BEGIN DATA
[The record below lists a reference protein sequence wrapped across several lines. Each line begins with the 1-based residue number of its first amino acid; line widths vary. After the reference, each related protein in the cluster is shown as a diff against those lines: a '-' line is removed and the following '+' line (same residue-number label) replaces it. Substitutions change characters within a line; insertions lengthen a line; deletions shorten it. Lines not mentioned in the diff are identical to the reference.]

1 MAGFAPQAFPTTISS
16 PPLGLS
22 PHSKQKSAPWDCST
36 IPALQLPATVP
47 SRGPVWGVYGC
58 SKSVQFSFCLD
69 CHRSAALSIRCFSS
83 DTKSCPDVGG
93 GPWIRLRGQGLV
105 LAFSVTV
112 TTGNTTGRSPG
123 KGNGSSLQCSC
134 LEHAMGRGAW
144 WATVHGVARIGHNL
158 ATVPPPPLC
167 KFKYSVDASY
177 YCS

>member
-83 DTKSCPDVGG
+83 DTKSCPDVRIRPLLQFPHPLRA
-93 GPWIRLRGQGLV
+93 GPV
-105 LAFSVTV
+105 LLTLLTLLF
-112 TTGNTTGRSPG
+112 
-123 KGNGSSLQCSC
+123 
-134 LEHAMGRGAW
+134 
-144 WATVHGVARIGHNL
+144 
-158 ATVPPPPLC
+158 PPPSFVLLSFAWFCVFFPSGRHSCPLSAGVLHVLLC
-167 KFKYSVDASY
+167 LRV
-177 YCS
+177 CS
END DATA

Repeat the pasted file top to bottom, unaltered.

[The record below lists a reference protein sequence wrapped across several lines. Each line begins with the 1-based residue number of its first amino acid; line widths vary. After the reference, each related protein in the cluster is shown as a diff against those lines: a '-' line is removed and the following '+' line (same residue-number label) replaces it. Substitutions change characters within a line; insertions lengthen a line; deletions shorten it. Lines not mentioned in the diff are identical to the reference.]

1 MAGFAPQAFPTTISS
16 PPLGLS
22 PHSKQKSAPWDCST
36 IPALQLPATVP
47 SRGPVWGVYGC
58 SKSVQFSFCLD
69 CHRSAALSIRCFSS
83 DTKSCPDVGG
93 GPWIRLRGQGLV
105 LAFSVTV
112 TTGNTTGRSPG
123 KGNGSSLQCSC
134 LEHAMGRGAW
144 WATVHGVARIGHNL
158 ATVPPPPLC
167 KFKYSVDASY
177 YCS

>member
-83 DTKSCPDVGG
+83 DTKSCPDVRIRPLLQFPHPLRA
-93 GPWIRLRGQGLV
+93 GPV
-105 LAFSVTV
+105 LLTLLTLLF
-112 TTGNTTGRSPG
+112 
-123 KGNGSSLQCSC
+123 
-134 LEHAMGRGAW
+134 
-144 WATVHGVARIGHNL
+144 
-158 ATVPPPPLC
+158 PPPSFVLLSFAWFCVFFPSGRHSCPLSAGVLHVLLC
-167 KFKYSVDASY
+167 LRV
-177 YCS
+177 CS